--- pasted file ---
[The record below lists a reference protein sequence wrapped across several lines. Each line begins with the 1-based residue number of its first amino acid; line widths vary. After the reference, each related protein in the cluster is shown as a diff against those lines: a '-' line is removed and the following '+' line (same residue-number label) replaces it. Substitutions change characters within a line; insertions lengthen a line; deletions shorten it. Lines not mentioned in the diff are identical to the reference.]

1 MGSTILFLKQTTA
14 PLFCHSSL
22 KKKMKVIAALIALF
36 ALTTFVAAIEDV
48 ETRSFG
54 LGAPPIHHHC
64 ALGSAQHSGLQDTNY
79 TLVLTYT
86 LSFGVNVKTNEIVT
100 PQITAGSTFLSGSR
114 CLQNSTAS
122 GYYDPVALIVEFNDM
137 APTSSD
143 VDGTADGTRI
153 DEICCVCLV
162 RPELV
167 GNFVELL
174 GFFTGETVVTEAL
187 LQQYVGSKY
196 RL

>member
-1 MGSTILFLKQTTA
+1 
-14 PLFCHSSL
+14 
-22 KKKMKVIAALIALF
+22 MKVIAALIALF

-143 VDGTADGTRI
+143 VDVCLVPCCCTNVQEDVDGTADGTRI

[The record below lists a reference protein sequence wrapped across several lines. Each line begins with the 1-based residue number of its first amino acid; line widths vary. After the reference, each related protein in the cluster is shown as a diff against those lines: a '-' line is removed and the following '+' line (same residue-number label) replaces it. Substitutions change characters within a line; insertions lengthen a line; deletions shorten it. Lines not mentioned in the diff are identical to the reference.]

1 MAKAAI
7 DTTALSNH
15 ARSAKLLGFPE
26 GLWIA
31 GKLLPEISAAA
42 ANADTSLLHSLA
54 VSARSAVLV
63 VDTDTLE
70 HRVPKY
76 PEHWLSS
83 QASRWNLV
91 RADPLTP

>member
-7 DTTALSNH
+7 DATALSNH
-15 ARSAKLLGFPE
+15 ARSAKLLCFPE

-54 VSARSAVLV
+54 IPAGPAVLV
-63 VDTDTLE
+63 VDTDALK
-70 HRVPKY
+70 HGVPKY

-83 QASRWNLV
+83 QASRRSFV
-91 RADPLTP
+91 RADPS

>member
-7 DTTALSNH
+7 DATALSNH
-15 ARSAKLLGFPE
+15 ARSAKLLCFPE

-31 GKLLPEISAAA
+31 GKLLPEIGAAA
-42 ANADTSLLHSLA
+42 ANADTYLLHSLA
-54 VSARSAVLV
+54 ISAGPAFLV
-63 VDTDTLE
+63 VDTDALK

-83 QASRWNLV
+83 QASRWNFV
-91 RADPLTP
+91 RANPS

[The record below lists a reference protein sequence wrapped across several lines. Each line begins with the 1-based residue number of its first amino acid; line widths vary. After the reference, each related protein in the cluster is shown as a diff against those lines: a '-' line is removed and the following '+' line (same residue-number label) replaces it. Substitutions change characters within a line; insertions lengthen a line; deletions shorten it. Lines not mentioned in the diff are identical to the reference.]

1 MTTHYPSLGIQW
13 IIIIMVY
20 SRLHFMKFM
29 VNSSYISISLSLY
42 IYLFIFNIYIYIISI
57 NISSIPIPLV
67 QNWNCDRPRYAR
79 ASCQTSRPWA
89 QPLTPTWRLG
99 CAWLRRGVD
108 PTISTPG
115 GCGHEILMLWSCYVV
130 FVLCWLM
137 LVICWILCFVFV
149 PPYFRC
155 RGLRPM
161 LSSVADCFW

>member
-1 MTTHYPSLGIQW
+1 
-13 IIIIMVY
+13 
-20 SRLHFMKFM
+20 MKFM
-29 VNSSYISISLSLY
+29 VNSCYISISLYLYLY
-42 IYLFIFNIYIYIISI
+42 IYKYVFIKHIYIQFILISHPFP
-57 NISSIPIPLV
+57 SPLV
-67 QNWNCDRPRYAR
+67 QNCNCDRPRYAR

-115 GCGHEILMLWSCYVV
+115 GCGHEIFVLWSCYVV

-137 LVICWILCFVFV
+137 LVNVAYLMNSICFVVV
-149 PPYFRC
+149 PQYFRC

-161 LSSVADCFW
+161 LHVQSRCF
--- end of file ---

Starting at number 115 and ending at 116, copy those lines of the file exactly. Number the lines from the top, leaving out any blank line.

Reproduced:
-161 LSSVADCFW
+161 LHVQSRCF